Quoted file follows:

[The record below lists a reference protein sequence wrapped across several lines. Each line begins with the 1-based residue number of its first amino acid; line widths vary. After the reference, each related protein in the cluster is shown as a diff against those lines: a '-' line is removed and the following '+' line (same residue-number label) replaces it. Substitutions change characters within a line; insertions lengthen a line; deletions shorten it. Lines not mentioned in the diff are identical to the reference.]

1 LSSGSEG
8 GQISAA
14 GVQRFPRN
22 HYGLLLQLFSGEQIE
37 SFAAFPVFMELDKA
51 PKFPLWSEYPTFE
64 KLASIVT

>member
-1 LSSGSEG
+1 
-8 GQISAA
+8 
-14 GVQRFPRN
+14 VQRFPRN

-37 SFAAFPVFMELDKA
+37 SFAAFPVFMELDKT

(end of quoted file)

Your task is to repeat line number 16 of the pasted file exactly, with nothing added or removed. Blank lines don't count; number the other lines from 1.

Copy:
-37 SFAAFPVFMELDKA